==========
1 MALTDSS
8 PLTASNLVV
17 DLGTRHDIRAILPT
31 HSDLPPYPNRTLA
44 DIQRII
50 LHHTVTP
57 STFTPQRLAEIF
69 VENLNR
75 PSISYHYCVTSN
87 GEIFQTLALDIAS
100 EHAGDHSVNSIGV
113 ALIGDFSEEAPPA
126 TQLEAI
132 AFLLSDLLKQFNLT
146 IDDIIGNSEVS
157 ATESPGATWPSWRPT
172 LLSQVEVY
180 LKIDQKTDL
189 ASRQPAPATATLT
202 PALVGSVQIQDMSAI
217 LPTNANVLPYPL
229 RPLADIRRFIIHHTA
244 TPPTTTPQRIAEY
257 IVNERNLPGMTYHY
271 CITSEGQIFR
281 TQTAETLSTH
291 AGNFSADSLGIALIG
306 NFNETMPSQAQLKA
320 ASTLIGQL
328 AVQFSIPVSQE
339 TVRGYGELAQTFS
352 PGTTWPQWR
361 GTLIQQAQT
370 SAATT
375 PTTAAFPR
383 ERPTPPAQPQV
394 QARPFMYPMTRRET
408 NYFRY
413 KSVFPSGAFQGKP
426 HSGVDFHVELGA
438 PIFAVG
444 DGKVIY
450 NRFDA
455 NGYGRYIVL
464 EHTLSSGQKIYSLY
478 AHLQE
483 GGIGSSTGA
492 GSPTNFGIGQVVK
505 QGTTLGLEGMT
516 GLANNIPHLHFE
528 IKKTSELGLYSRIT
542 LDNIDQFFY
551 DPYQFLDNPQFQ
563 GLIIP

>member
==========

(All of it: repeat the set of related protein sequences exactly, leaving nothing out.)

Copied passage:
1 MALTDSS
8 PLTASNLVV
17 DLGTRHDIRAILPT
31 HSDLPPYPNRTLA
44 DIQRII
50 LHHTVTP
57 STFTPQRLAEIF
69 VENLNR
75 PSISYHYCVTSN
87 GEIFQTLALDIAS
100 EHAGDHSVNSIGV
113 ALIGDFSEEAPPA
126 TQLEAI
132 AFLLSDLLKQFNLT
146 IDDIIGNSEVS
157 ATESPGATWPSWRPT
172 LLSQVEVY
180 LKIDQKTDL
189 ASRQPAPATATLT
202 PALVGSVQIQDMSAI
217 LPTNANVLPYPL
229 RPLADIRRFIIHHTA
244 TPPTTTPQRIAEY
257 IVNERNLPGMTYHY
271 CITSEGQIFR
281 TQTAETLSTH
291 AGNFSADSLGIALIG
306 NFNETMPSQAQLKA
320 ASTLIGQL
328 AVQFSIPVSQE
339 TVRGYGELAQTFS
352 PGTTWPQWR
361 GTLIQQAQT
370 SAATT
375 PTTAAFPR
383 ERPTPPAQPQV
394 QARPFMYPMTRRET
408 NYFRY
413 KSVFPSGAFQGKP
426 HSGVDFHVELGA
438 PIFAVG
444 DGKVIY
450 NRFDA
455 NGYGRYIVL
464 EHTLSSGQKIYSLY
478 AHLQE
483 GGIGSSTGA
492 GSPTNFGIGQVVK
505 QGTTLGLEGMT
516 GLANNIPHLHFE
528 IKKTSELGLYSRIT
542 LDNIDQFFY
551 DPYQFLDNPQFQ
563 GLIIP

>member